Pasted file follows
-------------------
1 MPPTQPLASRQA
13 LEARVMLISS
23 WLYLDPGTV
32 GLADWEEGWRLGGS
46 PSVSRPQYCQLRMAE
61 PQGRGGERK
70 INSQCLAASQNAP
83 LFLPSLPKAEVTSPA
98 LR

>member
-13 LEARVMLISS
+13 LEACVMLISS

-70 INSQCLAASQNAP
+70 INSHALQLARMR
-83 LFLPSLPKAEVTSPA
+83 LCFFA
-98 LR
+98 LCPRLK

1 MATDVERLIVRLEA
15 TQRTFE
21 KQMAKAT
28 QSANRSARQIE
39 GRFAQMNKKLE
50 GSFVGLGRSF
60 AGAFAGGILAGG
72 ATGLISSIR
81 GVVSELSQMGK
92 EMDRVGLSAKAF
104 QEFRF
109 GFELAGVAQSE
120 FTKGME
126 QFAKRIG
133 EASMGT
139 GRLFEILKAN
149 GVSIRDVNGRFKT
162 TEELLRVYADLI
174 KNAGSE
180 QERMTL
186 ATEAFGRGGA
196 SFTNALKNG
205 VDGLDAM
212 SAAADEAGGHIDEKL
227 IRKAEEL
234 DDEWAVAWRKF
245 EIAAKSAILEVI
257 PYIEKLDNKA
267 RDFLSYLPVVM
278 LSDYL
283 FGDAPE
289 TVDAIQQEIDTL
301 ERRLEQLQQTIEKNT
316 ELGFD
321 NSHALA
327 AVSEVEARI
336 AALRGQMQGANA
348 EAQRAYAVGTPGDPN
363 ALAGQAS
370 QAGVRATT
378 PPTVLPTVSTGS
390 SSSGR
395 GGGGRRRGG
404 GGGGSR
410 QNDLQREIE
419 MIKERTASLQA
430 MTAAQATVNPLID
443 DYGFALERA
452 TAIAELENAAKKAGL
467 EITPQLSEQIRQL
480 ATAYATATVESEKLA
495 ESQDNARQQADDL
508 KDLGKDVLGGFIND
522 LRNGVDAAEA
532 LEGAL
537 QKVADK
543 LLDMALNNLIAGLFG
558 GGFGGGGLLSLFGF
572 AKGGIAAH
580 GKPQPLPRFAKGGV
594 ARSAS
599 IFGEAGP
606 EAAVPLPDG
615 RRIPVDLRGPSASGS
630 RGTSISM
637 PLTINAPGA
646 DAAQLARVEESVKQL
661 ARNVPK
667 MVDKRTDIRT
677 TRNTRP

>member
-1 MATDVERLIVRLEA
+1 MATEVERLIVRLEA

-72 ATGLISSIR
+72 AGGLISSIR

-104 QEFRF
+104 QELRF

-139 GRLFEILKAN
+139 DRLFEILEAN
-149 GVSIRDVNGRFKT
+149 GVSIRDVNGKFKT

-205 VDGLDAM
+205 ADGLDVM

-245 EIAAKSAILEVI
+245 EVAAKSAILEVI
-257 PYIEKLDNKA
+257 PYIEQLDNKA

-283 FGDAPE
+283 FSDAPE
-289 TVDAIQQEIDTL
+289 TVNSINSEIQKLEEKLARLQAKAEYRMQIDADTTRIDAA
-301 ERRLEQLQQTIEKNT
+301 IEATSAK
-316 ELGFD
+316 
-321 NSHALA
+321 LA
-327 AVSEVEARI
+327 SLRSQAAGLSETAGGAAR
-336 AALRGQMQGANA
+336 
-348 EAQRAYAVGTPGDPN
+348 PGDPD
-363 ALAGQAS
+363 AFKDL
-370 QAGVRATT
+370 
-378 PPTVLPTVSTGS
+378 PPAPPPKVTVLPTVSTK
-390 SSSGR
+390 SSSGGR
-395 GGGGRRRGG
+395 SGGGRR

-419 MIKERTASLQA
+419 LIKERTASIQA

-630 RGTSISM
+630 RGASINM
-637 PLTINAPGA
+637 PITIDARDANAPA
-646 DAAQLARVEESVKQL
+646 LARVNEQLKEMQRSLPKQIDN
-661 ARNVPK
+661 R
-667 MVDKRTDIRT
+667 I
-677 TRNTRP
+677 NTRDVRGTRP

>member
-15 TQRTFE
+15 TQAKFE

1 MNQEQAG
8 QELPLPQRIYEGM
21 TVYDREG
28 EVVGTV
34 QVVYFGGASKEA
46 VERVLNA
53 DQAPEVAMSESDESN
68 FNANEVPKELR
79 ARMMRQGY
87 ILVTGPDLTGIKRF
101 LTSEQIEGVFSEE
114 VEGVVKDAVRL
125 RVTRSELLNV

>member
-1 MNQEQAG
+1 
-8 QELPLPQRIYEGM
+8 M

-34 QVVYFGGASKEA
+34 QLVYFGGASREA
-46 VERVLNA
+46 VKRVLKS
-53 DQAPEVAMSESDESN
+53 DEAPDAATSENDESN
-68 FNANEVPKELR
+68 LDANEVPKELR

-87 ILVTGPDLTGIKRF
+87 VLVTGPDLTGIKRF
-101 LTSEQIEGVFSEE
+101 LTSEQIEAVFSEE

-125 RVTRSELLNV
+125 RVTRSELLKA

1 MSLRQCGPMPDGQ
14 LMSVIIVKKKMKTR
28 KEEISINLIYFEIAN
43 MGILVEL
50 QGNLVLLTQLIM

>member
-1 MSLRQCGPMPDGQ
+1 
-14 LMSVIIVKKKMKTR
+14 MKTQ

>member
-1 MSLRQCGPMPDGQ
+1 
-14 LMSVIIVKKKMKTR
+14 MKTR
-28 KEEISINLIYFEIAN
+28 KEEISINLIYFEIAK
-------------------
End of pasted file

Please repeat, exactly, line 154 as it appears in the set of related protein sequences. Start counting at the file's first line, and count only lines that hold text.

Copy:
46 VERVLNA